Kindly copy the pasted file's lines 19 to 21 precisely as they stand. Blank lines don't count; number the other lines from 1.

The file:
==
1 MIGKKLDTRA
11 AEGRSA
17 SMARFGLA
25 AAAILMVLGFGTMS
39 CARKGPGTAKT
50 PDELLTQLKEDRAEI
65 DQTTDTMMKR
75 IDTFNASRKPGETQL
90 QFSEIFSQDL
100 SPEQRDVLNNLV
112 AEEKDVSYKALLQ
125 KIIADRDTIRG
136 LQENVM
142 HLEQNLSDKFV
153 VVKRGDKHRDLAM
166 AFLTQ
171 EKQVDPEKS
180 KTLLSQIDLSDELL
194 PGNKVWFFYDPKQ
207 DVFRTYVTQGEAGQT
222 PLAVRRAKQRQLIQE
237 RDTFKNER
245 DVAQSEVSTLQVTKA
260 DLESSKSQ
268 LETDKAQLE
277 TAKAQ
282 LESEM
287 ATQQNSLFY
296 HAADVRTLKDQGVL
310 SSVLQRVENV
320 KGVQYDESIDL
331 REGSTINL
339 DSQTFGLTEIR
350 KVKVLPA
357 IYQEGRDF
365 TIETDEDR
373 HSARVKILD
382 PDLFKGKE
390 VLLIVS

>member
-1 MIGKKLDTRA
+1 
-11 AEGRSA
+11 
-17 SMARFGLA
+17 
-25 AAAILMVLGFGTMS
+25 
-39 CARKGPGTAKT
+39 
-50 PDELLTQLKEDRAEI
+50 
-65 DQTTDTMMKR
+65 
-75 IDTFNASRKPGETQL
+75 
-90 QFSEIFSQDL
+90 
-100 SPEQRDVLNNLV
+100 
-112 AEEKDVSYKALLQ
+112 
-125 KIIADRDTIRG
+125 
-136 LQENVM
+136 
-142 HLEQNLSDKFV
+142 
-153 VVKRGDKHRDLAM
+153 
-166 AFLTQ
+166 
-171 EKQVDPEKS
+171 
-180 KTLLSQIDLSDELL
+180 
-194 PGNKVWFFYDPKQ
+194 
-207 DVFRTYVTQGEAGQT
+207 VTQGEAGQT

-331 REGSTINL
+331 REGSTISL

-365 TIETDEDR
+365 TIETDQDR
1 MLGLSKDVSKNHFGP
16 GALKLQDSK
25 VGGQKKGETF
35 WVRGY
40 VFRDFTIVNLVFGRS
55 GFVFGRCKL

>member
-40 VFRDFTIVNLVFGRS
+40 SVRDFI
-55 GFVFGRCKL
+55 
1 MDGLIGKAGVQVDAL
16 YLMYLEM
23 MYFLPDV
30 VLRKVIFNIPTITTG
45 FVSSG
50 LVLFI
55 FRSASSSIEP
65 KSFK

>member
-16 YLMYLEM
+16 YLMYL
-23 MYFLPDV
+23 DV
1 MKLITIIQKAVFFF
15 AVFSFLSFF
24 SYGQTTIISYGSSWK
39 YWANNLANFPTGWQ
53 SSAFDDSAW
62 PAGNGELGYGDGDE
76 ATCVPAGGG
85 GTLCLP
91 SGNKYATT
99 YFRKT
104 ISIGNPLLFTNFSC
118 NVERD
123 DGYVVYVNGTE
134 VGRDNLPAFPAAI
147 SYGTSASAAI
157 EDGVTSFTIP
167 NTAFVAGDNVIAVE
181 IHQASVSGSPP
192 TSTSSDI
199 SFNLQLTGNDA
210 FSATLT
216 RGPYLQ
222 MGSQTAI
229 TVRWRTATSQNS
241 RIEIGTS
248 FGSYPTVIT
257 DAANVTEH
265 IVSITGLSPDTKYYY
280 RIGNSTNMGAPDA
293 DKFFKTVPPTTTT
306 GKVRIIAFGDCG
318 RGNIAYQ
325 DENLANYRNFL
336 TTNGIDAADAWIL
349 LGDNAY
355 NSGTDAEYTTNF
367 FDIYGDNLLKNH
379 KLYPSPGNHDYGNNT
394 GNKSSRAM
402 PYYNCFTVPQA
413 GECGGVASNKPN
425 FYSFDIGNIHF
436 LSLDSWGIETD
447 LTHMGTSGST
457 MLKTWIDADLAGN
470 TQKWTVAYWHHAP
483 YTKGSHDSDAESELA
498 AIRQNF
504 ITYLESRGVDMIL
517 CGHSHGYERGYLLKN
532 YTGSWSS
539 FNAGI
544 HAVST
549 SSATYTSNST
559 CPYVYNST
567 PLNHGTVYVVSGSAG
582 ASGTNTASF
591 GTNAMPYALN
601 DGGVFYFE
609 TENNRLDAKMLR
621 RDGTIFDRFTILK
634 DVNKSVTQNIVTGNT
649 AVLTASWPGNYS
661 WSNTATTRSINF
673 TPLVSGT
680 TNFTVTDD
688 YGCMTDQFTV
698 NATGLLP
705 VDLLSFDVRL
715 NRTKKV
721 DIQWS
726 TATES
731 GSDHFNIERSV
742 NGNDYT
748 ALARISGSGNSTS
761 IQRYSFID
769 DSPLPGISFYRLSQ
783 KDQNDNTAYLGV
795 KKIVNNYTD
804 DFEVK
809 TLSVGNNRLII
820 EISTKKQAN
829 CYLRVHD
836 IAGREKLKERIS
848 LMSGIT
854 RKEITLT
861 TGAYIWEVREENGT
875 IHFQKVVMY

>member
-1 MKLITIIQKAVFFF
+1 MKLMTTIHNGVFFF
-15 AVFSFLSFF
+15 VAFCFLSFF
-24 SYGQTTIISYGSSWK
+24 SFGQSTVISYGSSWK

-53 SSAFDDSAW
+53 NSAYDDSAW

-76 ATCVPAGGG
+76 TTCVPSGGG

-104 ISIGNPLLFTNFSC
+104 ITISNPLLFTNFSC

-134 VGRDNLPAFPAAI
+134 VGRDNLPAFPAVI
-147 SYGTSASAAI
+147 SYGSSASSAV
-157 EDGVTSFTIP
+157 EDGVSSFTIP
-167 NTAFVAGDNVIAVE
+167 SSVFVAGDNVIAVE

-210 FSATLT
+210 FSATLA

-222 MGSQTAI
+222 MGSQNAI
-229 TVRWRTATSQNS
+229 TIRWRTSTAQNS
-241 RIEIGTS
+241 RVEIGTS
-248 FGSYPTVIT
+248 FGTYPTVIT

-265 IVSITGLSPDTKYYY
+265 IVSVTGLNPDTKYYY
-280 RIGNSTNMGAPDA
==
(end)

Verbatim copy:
194 PGNKVWFFYDPKQ
207 DVFRTYVTQGEAGQT
222 PLAVRRAKQRQLIQE